Angellica Bell: My Precious Moments
The TV presenter talks about her children, and the bittersweet pleasure of watching them grow up
Did you always want to be a mum?
I did think one day I’d have children of my own, but it wasn’t at the forefront of my mind until I met my husband Michael – which goes to show it’s about meeting the right person.
Who’s your biggest parenting influence?
I’ve taken things from many different people. My gran played a big part in my life when I was growing up, but I’ve also been influenced by friends and other family members.
Describe birth in one word...
Was the experience different with each of your kids?
Both of them were quick – it was right, here we go. Both were natural, too, and great experiences, and I was lucky that Michael was there with me. We had music – I’d made a playlist – and I just wanted to enjoy the moment. I wanted to be in control so my children came out into a good environment.
The first time, with my son, there was a bit more fear. But it was Christmas time and fairly quiet so I stayed in hospital for a few days – they helped me with breastfeeding. With my daughter, she was a little bit turned, but everything was fine; I didn’t even have gas and air. I was cared for by an amazing midwife – I felt like she loved me and my baby. Michael was amazing; he was calm and strong. He knew what I was capable of and I didn’t get annoyed with him once; he just made me laugh. At one point he even got me and the midwife dancing!
What’s the best thing about being a mum?
The unconditional love. When they look at you for help and support, your heart melts.
And the best advice you’ve been given?
Always go with your instincts. If you’ve given birth to them, you’ll know what’s best. Never let anyone make you feel guilty about how you want to parent your children.
What’s your parenting style?
I think structure is important. We have a routine, so they know when everything is going to happen. If I’m not here, Michael knows exactly what’s going on, and vice versa.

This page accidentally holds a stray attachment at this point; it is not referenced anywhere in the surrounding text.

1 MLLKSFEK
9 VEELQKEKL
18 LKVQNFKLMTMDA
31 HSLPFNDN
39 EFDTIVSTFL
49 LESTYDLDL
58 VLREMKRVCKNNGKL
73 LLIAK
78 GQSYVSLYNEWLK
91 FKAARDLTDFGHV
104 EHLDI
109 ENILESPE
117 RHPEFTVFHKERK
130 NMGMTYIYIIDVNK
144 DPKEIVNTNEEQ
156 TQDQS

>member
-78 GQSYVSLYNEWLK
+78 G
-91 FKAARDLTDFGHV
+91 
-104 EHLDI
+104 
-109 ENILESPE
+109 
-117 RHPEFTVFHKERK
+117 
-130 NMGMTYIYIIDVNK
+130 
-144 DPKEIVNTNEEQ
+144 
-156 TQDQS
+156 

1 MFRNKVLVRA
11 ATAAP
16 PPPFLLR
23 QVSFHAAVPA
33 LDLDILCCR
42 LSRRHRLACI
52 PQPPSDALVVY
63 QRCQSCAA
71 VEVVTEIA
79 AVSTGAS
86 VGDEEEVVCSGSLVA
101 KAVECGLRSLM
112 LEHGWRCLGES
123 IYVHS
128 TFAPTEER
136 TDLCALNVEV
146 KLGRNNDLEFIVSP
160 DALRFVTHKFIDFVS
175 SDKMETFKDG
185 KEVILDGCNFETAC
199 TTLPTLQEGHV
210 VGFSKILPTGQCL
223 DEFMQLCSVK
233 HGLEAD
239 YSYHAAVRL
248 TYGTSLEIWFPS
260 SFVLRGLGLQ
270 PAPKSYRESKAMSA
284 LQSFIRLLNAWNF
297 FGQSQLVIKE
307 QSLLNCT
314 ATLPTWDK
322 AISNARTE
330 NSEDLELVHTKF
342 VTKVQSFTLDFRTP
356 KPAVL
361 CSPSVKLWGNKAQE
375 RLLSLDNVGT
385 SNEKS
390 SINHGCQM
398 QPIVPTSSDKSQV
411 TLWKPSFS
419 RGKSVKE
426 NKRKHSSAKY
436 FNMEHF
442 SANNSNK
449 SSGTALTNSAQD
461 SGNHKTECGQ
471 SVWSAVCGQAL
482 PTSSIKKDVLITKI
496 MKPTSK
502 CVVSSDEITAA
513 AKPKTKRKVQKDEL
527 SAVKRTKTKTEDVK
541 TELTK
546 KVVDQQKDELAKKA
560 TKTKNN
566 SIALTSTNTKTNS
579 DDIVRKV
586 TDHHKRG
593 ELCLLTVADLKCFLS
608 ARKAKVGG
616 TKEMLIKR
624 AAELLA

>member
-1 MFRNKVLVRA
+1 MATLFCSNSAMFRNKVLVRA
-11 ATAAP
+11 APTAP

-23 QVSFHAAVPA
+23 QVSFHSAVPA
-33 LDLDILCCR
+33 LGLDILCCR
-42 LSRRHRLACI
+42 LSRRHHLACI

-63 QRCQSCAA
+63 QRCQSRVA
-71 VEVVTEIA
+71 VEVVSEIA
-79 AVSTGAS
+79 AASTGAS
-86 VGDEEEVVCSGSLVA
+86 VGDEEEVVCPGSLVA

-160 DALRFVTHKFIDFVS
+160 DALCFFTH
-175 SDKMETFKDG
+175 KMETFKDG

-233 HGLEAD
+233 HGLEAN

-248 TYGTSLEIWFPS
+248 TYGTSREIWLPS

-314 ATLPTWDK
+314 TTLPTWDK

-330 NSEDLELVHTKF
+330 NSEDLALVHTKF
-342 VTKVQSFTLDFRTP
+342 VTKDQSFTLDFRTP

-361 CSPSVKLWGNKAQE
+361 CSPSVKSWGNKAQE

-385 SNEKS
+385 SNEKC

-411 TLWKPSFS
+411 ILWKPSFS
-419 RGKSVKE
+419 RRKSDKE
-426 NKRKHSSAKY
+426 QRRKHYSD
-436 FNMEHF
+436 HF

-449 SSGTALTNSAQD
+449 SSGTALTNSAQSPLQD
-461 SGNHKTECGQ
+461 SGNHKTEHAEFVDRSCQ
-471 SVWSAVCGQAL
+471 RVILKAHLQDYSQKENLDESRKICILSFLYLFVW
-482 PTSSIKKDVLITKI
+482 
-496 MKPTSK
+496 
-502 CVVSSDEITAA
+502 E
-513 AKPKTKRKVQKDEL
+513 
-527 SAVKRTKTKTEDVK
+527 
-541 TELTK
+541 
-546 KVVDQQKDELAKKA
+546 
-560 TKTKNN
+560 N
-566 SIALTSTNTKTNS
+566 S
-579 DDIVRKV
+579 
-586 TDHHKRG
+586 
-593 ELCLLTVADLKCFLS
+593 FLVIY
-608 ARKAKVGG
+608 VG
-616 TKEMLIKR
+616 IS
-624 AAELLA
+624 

How do you juggle work and motherhood?
We manage our schedule – we don’t have a nanny. One of us is always with the children. We’ve made sacrifices, but we want to be with them. We’ve sometimes had to turn a job down because it doesn’t work for the family, but so be it. We haven’t missed a thing. We might have to reassess this arrangement in a couple of years, but right now it works for us.
What does Michael do better than you?
He’s better at changing light bulbs – but then I don’t mind doing the bins. He’s hands-on with bath and story time and we’ve both always got up in the night: we’re a tag team. He’s so good – he doesn’t think anything is a man’s or woman’s job – he thinks we should muck in together.
Who’s your fantasy babysitter?
Supernanny, because I know she’s probably been CRB checked... or Mrs Doubtfire!
Have your children ever seen you on TV? What was their reaction?
Maybe once, but they didn’t really clock it. They don’t know anything about it.
What has having children taught you?
To be super-organised.
Have they ever surprised you?
Every day. It’s the little things they do.
Or made you panic?
Yes, because they’re growing up so quickly. I hope I live long enough to see them grow up – having children makes you think about your own mortality.
If they were fictional characters, who would they be?
My son would be Superman; my daughter Supergirl. They’d have to have the same powers or it would cause friction. They’re so close in age that they copy each other, and I can’t imagine them being without each other – I love the friendship they have.
What’s your favourite kids’ outfit?
Jeans, T-shirts, jumpers. I’m not into fancy clothes. And Michael doesn’t want our daughter dressed liked a doll. We don’t buy any designer stuff, just practical things that they can run about in and grow out of.
What makes your children laugh?
We chase them around the house, dancing with them, or I’ll pretend to be a monster. And I love it when they giggle at the TV by themselves. They laugh a lot.
What have you had to give up?
Free time! I don’t go to the gym so often. Spontaneity had to go. Luckily the kids sleep well, but I’ll even plan in my diary when I’m going to have an early night, just to make sure it happens. One night I might go to bed at 8pm, then another I’ll go out. If I go out twice in a week, I’ll plan an early night! It’s hard when you’re tired – you’ve got to be on top of it.
What’s your guilty pleasure?
I’ll go for a run, or I might go to the gym between 6 and 7am, before they wake up, then I can get home, get them up and give them breakfast. It sets you up for the day, and I don’t want to miss seeing them wake up.
If you could invent something for new mums, what would it be?
A robot to make a bottle in the night. I’d still feed them, but it could make the bottle up.
What’s your top parenting tip?
Don’t ever think you’re not capable or that you can’t cope. Don’t let a minute of doubt get in there.
Angellica Bell is supporting The Good Stuff campaign at munchbunch.co.uk. She was talking to Ali Horsfall.